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Samuels optimistic about challenge to Omar

Former Minneapolis City Council member looks to unseat incumbent congresswoman.

MINNEAPOLIS — Don Samuels told reporters Tuesday he believes a coalition of clergy, DFL party veterans and community advocates will make him a competitive contender in his battle to unseat incumbent 5th District Congresswoman Ilhan Omar.

A day after the Omar Campaign released a poll showing the second term Democrat with a commanding lead over Samuels in the DFL primary field, the Samuels camp presented its own polling showing the gap is tighter than that.

RELATED: Rep. Omar introduces bill to restrict no-knock warrants

"With the stakes as high as they are in Washington in these divisive times,   people are demanding a different approach to leadership," Samuels remarked.

"This is a time of high conflict, and the exhausted majority is demanding change."

Early voting for the Aug. 9 primary begins June 24. Omar has four DFL challengers, but Samuels is the most well-known of them. Typically, the Democratic primary outcome determines the winner in CD5, where Republicans have been shut out for 60 years.

Five former DFL state party chairs are backing Samuels. His campaign manager is former Rep. Joe Radinovich, who led both of Mayor Jacob Frey's successful citywide campaigns.

"We don’t need someone to make a point in Washington. We need someone to make a difference in Washington," Samuels asserted.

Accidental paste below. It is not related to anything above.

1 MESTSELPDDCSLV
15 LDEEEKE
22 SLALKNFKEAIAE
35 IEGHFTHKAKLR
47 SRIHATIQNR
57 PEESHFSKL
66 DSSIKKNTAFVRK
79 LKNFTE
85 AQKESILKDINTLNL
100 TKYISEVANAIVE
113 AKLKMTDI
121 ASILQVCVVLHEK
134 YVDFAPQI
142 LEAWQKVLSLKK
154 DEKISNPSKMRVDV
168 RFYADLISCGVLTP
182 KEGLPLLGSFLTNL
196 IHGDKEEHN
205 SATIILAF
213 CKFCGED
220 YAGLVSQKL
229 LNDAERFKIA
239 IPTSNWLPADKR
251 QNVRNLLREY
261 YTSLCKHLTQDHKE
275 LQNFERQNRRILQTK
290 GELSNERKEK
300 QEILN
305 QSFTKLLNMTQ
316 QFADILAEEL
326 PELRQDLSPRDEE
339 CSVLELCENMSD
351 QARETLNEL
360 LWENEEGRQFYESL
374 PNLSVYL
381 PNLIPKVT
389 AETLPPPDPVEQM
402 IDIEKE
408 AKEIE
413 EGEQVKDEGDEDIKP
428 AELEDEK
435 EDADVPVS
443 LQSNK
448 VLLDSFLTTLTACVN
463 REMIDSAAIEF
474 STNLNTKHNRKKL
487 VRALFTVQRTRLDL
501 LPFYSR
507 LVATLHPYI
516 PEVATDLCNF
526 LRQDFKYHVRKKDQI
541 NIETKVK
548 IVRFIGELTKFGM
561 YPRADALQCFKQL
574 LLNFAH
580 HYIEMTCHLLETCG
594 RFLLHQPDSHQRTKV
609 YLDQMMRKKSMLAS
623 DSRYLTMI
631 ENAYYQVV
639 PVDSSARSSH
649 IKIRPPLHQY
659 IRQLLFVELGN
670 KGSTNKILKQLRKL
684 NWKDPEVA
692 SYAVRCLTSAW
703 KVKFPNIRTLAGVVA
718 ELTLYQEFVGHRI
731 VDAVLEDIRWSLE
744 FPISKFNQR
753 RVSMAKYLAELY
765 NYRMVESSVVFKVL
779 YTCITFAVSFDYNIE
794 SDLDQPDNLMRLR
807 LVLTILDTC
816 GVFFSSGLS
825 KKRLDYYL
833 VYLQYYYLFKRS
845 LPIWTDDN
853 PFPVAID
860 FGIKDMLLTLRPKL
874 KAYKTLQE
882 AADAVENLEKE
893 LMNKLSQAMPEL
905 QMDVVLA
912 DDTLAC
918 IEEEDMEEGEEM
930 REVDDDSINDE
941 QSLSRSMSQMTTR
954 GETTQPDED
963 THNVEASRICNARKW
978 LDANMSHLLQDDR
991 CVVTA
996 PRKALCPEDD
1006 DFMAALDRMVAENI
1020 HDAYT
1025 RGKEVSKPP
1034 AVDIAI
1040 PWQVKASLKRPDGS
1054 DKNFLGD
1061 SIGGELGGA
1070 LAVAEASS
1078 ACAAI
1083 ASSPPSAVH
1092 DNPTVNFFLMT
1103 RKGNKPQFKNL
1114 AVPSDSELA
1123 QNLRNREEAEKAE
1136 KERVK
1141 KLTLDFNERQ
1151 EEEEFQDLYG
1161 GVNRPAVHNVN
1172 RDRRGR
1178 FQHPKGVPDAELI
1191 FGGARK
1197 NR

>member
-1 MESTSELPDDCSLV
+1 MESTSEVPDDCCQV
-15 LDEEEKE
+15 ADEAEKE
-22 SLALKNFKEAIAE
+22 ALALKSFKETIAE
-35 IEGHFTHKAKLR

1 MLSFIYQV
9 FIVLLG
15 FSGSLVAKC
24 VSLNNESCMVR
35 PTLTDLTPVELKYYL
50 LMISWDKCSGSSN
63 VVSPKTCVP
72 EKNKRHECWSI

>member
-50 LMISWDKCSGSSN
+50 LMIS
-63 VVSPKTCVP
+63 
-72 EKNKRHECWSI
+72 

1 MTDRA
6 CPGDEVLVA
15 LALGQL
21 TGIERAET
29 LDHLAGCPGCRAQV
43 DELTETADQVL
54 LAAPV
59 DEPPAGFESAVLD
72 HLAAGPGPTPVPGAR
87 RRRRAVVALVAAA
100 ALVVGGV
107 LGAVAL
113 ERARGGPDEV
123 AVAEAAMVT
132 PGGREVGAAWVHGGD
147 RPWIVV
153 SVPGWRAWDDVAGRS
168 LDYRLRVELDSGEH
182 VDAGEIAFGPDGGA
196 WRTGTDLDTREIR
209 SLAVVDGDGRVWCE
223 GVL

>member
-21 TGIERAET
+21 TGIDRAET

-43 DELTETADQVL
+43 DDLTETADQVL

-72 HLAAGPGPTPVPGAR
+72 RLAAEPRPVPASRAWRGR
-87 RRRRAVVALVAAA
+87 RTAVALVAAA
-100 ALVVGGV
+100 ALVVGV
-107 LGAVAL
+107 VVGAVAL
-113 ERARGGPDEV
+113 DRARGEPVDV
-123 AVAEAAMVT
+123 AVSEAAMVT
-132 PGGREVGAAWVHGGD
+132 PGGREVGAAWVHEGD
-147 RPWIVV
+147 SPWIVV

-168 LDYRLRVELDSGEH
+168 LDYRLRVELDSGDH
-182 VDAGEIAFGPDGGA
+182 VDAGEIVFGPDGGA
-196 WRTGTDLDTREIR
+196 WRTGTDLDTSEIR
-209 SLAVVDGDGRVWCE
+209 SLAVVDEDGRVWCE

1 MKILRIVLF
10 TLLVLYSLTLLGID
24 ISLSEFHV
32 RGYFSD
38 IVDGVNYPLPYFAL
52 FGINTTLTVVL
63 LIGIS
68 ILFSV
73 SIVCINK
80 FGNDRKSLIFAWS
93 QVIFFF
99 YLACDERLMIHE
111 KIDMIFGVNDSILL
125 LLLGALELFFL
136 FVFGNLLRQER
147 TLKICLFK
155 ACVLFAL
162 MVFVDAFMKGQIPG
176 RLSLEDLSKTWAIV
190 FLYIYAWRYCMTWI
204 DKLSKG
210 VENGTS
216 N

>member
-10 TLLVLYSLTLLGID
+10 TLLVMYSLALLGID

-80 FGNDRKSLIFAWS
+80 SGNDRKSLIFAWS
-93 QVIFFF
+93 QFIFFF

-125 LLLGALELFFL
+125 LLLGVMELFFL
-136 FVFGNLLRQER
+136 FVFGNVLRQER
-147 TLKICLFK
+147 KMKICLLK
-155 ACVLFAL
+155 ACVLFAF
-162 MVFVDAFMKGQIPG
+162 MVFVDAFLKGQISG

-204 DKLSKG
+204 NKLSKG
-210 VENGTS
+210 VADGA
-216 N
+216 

Leaders of two major construction trade unions joined Samuels in his campaign office, to take Rep. Omar to task for her vote against the Infrastructure Investment and Jobs Act last fall. The legislation will send billions to Minnesota over the next five years for roads, bridges, transit, broadband, lead pipe replacement and other public works investments. 

"There was a missing vote in the Minnesota delegation I was shocked and surprised to see. That’s the sitting congresswoman in this district who did not support infrastructure," Adam Duininck, who heads the North Central States Regional Council of Carpenters, told reporters.

Rep. Omar said at the time she would vote against the infrastructure bill because it was only part of the original Build Back Better package President Biden originally proposed, which included more funding for human infrastructure such as child care, universal pre-K and paid family leave.

The original Build Back Better legislation couldn't gain enough support in the Senate over concerns about the $2 trillion price tag. Democrats decided passing the physical infrastructure bill was better than losing the entire package.

Samuels also criticized Omar for being one of the few Democrats who voted against Russian oil sanctions as part of congressional response to Russia's invasion of Ukraine. 

Omar defended that vote by saying it would do more to harm average citizens of Russia and Europe without changing the outcome in Ukraine.